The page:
When I became a yoga teacher, I swore I would never become a kale-loving hippie. I am now a kale-loving hippie. And I 100% attribute that to ghee.

Ghee is magic (well it’s actually clarified butter but it makes food taste so good it might as well be magic!).

I first came across it when studying Ayurvedic nutrition so tested it out with a simple kale stir-fry. And oh-my-gosh it transformed the entire dish!

Butter is made up of three parts: butterfat, milk solids, and water. Remove milk solids and water and you’re left with ghee. It’s pretty easy to make and has a much higher smoke point than butter meaning it’s easier to cook with.

It’s golden and almost caramel-ly with a slight nuttiness to it and is a really simple way to add flavour to stir-fries, melt over vegetables or to spread on bread to make sandwiches a little more exciting.

Now, I’m not an advocate high-fat, low carb diets because they are unnecessarily extreme for most people, but cooking with 1-2tsp ghee a day can do wonders for your health and your digestion (from personal experience, my gut is so much happier since I’ve been cooking with ghee).

It’s high in the short-chain fatty acid butyrate which is an anti-inflammatory, supports healthy insulin levels and aids digestion (helpful if you suffer from IBS). It’s also a great way to ensure you’re getting enough fat in your diet to help with the absorption of fat-soluble vitamins that are essential for a healthy metabolism. And, because the milk proteins have been removed, ghee is a great option if you are sensitive to casein and lactose and want to experiment with cooking with something other than coconut oil (I tend to use ghee for savoury food and coconut oil for sweet dishes like pancakes).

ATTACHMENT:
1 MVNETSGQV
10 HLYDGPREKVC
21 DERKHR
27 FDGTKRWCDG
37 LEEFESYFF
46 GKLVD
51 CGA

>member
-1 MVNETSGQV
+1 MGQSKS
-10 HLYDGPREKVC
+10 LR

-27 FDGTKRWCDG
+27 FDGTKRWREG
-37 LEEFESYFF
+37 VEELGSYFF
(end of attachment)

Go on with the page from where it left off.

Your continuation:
You can also use different spices to flavour your ghee. Simply add before the ghee sets. I love turmeric, chilli and curry leaves for a savoury combination and am testing out a cinnamon and vanilla variation for sweet dishes which I can’t wait to share with you!

I love cooking with ghee so I hope you do too! It is:

Slightly spicy
Full of flavour

If you give this recipe a try, let me know how you like it! Leave a comment and share it – it’s super helpful for me and other readers.

And as always, don’t forget to take a picture and tag it #FearFreeFood on Instagram. I love seeing what you cook up!

Print Recipe
How To Make Ghee
Rich, nutty and slightly spice, this ghee is the perfect way to add flavour to any dish. Just add a tablespoon to a pan before stir-frying and you will transform simple vegetables into something spectacular.
  1. Cut the butter into cubes and place in a small saucepan.
  2. Heat the butter over a low heat until it is melted and the liquid is simmering.
  3. Leave for 5 minutes and you’ll notice the bubbles start to turn into a thick foam. The thick foam will then turn into big bubbles and the milk solids will start to curdle and attach to the side of the pan (don’t worry - this is normal!).
  4. Simmer for another 5-10 minutes, watching the ghee closely so the milk solids don’t burn. Every so often, you might want to remove the milk solids from the top of the liquid or side of the pan with a slotted spoon but they usually sink to the bottom on their own.
  5. The butter will start to become golden and translucent and the foam will disappear as the bubbles get much bigger – this is a sign that your ghee is almost ready!
  6. The butter will foam a second time so, when it does, take it off the heat and let the foam settle.
  7. Place your sieve over the measuring jug and line the sieve with your cloth.
  8. Pour the ghee into the sieve (you should be able to see the milk solids in the pan or the cloth will catch them – you can get rid of these).
  9. Pour the ghee into your glass jar and leave at room temperature to set (this can take a few hours). Either store at room temperature on in the fridge.
Recipe Notes

*Use the best quality butter you can. I’m not normally one for recommending organic food because it is beyond what most of us can afford, but this is worth it. Grass-fed cows produce butter that is higher in conjugated linoleic acid which, whilst research is still fairly young, initial studies show it can help lower cholesterol and high blood pressure and reduce inflammation.